Man of La Mancha @ Stages St  Louis

Man of La Mancha @ Stages St Louis

James Wolk’s scenic design is fully visible
before the start of “Man of La Mancha” at Stages St. Louis. This imposing set creates high expectations,
and the production that follows lives up to them. The action in Dale Wasserman’s book takes
in the prison where Miguel de Cervantes is awaiting his appearance before the Spanish
Inquisition. When his fellow prisoners convene a kangaroo
court as a pretext for seizing all his possessions, Cervantes defends himself by acting out the
story in the one possession that matters to him, the manuscript of “Don Quixote.” Cervantes himself takes the title role. His servant plays Sancho Panza. The prisoners quickly take up the other parts,
but the framing story of Cervantes’ imprisonment is never forgotten. James Patterson has the full measure of the
double role of Cervantes and his knight. The show’s great number about the impossible
dream is not just a vocal showpiece for him. He shapes the lyrics with inspiring reverence. Amanda Robles plays Aldonza, the embittered
serving wench whom Don Quixote sees an ideal of womanhood named Dulcinea. The range of this part is remarkably wide,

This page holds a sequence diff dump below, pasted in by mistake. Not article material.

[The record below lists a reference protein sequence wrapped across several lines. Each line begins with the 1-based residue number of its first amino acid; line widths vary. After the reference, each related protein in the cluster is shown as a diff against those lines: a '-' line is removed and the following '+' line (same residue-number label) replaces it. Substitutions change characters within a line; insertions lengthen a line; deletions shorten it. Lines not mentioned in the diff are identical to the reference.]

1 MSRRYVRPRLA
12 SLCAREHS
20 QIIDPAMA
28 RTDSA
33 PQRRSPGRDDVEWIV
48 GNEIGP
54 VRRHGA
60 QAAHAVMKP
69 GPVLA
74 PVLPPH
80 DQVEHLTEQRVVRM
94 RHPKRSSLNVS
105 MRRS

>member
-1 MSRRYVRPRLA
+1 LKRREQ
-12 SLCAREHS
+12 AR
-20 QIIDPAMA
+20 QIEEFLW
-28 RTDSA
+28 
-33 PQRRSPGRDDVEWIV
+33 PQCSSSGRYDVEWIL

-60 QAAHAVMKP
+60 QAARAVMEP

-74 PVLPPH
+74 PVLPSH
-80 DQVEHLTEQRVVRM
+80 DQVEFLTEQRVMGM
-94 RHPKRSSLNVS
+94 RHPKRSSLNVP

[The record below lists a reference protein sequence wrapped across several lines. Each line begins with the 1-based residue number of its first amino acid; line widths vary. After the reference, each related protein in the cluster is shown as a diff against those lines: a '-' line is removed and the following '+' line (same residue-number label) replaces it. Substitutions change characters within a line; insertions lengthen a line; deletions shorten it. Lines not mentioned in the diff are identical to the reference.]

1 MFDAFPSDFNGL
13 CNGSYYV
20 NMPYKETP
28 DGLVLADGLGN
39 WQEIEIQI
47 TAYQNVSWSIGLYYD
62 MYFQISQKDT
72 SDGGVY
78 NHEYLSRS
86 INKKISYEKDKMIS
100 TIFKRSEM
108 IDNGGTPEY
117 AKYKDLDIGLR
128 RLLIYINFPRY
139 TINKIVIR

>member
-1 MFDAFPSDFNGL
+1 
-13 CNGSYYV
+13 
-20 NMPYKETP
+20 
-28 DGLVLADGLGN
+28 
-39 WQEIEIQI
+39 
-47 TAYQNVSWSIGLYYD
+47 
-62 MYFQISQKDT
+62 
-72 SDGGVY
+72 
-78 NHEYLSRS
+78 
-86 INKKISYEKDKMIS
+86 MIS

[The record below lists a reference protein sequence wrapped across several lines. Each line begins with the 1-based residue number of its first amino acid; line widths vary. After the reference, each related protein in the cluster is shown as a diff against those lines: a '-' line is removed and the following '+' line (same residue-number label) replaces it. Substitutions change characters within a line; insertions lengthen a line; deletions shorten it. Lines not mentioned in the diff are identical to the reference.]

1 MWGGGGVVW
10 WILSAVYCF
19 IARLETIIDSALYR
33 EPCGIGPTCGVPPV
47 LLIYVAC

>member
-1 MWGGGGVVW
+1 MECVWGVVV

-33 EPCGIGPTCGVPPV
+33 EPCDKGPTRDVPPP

both vocally and emotionally, and Robles gets it all. Patrick John Moran is unfailingly loyal and
unfailingly entertaining as Sancho. The stellar supporting cast includes Steve
Isom as the governor of the prison in the framing story and the innkeeper in the play
within the play, and Ryan Cooper as the barber whose shaving basin is mistaken for a golden
helmet. Coping with Don Quixote’s fantasies is not
easy for the members of delusional knight’s houselhold: Julie Hanson as his daughter;
Ryan Jesse as Dr. Carrasco, her fiancé, Erik Keiser as the Padre, and Zoe Vonder Haar as
the housekeeper. They sing beautifully together in the ironically
titled number, “I’m Only Thinking of Him.” The show moves with purpose, speed, and eye-appeal
thanks to Michael Hamilton’s direction and musical staging, Dana Lewis’s choreography,
Brad Musgrove’s costumes and Sean M. Savoie’s lighting. The songs with Mitch Leigh’s music and Joe
Darion lyrics sound wonderful thanks to Lisa Campbell Albert’s musical direction and
Stuart M. Elmore orchestral design. This “Man of La Mancha” brings Stages’
2019 season to a splendid conclusion.

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